I decided to work with him, and that’s when it all began to change.

I’m not going to try to sell you on life coaching.  You’re online right now—research for yourself.  There are lots of articles and sites to look at.  I’ll let the coaches sell themselves.  What I want to do is give you reasons not to do it, because if you hire a well-trained, certified, experienced coach and you’re serious about the work your life is going to transform, and an exhausting, bloody, terrifying experience it is.  Creating new life is damned hard work.  Ask any mother.

So here we go.  Don’t do life coaching if:

  • You don’t want things to change, both internally and externally (good luck with not wanting things to change, by the way!).
  • You’re not really willing to invest time and money in yourself.
  • You’re looking for a therapist or prescription medications, or you’re struggling with serious mental illness.
  • You don’t want to take responsibility for your power, life and choices.
  • You don’t want to deal with your feelings.
  • You’re perfectly happy with your current role of victim, martyr, addict, people pleaser, passive aggressive, etc.  (But in that case you might recommend life coaching to someone you’re in relationship with.  Perhaps they could use it!)
  • You don’t want your creative life to blossom.
  • You don’t want to be honest.
  • You don’t want to learn new language, strategies, coping mechanisms and communication skills.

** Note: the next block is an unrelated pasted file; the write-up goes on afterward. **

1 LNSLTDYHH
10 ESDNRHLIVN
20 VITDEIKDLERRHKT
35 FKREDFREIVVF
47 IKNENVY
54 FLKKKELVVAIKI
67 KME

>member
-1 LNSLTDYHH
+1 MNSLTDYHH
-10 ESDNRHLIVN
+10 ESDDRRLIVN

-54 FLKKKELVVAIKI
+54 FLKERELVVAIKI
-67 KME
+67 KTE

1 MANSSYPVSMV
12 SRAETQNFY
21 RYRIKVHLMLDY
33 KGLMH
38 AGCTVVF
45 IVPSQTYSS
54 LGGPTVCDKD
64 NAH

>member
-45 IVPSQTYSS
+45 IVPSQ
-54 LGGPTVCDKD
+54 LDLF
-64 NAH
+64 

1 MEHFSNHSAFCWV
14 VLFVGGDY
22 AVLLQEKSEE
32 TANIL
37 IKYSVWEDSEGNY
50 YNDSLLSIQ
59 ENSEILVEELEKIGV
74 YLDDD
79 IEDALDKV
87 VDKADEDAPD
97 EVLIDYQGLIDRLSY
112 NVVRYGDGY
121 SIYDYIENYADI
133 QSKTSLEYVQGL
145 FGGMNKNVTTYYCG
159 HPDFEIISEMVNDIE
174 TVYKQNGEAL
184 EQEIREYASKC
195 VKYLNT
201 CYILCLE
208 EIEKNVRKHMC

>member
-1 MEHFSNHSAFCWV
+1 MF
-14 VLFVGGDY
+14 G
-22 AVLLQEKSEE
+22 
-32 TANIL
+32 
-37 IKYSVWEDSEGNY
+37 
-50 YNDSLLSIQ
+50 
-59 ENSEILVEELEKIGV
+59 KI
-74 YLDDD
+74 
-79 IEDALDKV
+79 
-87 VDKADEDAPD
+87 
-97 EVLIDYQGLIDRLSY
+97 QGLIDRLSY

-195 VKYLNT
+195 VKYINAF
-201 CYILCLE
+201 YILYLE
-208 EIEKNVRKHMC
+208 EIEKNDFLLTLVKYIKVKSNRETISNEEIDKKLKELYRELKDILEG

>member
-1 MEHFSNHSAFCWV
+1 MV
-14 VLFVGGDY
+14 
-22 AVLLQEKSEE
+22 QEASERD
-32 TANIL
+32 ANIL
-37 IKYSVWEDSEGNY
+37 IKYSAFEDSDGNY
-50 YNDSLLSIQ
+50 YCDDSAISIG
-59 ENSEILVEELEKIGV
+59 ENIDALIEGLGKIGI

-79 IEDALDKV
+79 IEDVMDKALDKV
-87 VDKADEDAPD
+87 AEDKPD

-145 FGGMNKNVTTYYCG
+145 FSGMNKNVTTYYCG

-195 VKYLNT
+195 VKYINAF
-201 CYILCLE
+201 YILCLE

• You don’t want your relationships at work, in your family and with your friends to become healthier, more honest and more effective.
  • You don’t want to become a more effective and loving parent.
  • You don’t want to cut out of your life the habits, relationships, behaviors and beliefs that are holding you back.

And so how, you ask, has it worked out so far?  The coaching, the move, the new life?

Guess what?  It’s not perfect.  I miss parts of my old life.  But I live with meaning, learning, creativity, humor, curiosity, joy, love and companionship.  I recognize myself.  I like myself.  I feel useful and successful.  I’m learning to be more honest.

The coaching, the move, the new life?

Best thing I ever did.

Photo by Annie Spratt on Unsplash

All content on this site ©2016
Jennifer Rose
except where otherwise noted